Note on archived topics.
12-29-2016 06:51 AM
Hello to the HP community.
I must warn you all, this is a long thread and is potentially confusing, so only read this if you're interested in giving feedback.
I am here today to not ask a question, but to share with you my confusion on your Pavilion desktop PCs. I've looked at the technical specifications for many of the Pavilion desktops, including my own, and I simply can't understand one thing; where do you get your PSU power ratings from?
I currently have a Pavilion 500-319na: http://support.hp.com/us-en/document/c04343438.
It's a good computer, powerful in most areas although the GPU isn't, so I'm looking to upgrade it. The first thing I check before I upgrade parts, and hopefully others do too, is the PSU's power rating. And this is where my problem lies. Firstly, your website states that for my PC, and others, it's an external power adapter. It simply isn't, as it's inside of the PC. I've seen in many discussions that this has confused people, including myself. And secondly, your website states that for many of the Pavilion PCs, including mine, the PSU is rated at 180W. Let me tell you why I believe is wrong:
- The PSU that comes with my PC, and presumably other Pavilions too, has four power outputs: 3.3V (12A) and 5.08V (10A) outputs, 'limited' at 70W. Then there are 12Va (7A) and 12Vb (10A) outputs. These apparently produce 180W. First of all, the 3.3V and 5.08V outputs can't be limited to 70W, in theory. This is because, using the equation P = VI, the outputs are actually producing 90.8W. 90.8W added to 84W (the power output of 12Va) equals 174.8W, which sounds good if the PSU was 180W altogether. But...
- This leads me onto my next point. You may be wondering why I didn't mention the 12Vb power output in my previous point. This is because, I believe, it has been missed out of the power calculation. This output produces 120W. Added to 174.8W, it gives a total of 294.8W. So this makes me wonder, is the PSU actually 300W, but with a miscalculated power output?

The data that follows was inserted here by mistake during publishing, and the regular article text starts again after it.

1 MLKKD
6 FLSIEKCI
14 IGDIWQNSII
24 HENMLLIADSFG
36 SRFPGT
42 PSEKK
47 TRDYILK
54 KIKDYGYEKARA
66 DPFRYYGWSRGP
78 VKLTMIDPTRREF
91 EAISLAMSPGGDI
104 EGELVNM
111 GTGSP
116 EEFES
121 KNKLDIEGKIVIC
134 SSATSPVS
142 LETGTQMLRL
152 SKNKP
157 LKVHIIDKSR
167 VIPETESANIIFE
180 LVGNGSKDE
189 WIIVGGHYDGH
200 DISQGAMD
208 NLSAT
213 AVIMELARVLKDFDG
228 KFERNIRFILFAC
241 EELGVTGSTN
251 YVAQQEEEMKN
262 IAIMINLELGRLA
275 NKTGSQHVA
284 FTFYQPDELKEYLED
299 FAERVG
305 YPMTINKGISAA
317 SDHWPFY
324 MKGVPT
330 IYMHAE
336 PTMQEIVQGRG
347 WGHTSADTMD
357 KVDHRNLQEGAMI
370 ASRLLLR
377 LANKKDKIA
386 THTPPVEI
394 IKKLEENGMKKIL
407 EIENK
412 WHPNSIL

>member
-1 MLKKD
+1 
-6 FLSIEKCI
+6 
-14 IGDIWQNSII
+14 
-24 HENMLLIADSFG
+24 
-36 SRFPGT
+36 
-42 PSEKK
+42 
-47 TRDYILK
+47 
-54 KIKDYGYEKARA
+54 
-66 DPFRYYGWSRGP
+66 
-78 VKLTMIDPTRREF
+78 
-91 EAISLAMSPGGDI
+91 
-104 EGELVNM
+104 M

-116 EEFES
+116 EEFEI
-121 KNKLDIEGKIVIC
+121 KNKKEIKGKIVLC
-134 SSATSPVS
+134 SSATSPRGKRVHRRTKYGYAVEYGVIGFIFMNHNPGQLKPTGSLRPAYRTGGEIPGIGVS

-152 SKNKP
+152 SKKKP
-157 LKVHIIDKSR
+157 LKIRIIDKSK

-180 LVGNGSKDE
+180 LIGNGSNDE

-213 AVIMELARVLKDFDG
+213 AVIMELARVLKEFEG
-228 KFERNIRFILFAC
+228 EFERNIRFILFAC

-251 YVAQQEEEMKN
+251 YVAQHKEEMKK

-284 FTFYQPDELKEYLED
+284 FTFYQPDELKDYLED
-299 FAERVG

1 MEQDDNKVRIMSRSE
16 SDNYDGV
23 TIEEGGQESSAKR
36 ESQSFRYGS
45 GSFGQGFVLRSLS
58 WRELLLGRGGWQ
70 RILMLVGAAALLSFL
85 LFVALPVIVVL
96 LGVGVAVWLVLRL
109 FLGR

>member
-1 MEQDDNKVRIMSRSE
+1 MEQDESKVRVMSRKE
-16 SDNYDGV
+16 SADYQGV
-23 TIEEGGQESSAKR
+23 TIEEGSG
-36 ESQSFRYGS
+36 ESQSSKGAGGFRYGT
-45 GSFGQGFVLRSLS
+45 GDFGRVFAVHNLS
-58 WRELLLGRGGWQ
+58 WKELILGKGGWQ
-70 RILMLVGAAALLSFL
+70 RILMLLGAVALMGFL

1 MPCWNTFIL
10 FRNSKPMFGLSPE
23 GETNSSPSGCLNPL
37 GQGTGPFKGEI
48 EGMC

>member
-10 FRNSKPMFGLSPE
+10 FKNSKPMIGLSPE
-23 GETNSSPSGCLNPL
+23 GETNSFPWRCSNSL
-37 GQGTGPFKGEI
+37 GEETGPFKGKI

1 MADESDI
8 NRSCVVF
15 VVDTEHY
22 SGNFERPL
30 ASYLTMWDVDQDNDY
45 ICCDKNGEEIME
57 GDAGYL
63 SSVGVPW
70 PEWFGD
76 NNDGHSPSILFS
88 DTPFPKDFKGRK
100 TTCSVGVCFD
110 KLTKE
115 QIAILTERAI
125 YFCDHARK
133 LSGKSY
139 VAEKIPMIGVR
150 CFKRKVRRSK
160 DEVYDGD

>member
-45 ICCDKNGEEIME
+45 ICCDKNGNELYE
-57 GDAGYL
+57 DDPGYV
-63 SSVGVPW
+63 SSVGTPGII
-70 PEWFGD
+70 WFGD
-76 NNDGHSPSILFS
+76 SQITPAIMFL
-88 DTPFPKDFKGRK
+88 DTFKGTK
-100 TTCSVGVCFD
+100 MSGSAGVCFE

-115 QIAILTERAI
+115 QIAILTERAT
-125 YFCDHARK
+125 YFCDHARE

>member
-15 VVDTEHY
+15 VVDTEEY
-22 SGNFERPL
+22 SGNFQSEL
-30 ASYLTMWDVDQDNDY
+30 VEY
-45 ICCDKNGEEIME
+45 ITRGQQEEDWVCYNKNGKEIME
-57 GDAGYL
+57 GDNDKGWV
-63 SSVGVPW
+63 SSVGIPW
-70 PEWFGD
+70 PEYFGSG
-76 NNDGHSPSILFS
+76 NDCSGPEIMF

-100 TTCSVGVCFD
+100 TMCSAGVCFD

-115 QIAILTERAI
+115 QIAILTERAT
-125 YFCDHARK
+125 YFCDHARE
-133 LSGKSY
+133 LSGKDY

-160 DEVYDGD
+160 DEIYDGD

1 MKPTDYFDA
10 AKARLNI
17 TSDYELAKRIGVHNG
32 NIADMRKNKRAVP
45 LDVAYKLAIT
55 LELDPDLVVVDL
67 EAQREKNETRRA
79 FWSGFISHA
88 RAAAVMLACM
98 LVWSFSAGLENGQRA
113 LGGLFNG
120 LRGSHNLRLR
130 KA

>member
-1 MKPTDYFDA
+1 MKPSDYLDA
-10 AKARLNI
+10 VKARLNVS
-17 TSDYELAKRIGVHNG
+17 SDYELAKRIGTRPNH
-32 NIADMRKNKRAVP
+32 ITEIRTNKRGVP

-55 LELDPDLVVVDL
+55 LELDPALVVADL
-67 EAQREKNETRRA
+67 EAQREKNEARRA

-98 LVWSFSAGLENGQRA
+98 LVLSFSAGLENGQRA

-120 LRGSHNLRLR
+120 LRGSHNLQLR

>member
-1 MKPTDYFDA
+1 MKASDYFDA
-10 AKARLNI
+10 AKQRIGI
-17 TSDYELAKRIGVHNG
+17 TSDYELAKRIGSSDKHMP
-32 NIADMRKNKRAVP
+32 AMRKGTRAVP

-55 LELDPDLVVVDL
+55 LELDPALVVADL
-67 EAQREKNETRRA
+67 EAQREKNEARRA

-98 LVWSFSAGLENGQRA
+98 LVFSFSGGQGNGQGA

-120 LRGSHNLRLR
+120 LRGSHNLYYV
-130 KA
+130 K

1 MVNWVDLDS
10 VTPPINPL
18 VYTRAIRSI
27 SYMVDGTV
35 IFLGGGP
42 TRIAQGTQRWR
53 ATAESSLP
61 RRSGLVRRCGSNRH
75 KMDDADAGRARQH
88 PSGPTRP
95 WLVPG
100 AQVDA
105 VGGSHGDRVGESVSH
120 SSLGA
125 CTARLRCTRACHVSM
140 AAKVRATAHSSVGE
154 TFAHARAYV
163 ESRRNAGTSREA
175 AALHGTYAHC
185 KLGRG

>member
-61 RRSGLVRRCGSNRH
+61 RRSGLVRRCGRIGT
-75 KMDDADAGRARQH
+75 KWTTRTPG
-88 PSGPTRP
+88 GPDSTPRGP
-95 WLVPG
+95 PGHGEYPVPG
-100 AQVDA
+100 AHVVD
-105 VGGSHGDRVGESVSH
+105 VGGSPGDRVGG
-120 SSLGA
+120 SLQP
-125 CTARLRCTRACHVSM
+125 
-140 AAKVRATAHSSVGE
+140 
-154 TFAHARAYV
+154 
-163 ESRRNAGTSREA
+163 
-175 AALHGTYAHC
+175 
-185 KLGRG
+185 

- And, again, this leads me onto something else. The GPU in the machine is a GeForce GT 705. The minimum PSU wattage for this GPU is 300W. So, how can this GPU run on 180W?
HP, please don't say that the PSU is external on your technical specs, because it's internal! A simple but crucial piece of information when discussing hardware upgrades. And secondly, please make sure you get your power calculations correct, because in theory the PSU cannot be 180W. It's just too low power for desktops you claim to be high performance.
Thanks for reading everyone.
01-04-2017 12:06 PM - edited 01-04-2017 12:08 PM
HP doesn't have an official presence on this forum other than for administration and moderation. The assistance that you receive is mainly from volunteers.
Current limiting circuits have been in power supplies for quite some time. So, output current can limited and will be by internal taps.
If HP has limited the 12V to 12Va without a physical connection to 12Vb then the calculation would be correct. Did you consider the efficiency rating into your calculations?
HP has been categorizing PCs into a common series. That practice has brought up numerous confusion posts on whether the PSU is internal or external as the documentation doesn't reflect both situations. However, other HP information does show the internal PSU but also * to show that some models are configured with the external PSU.
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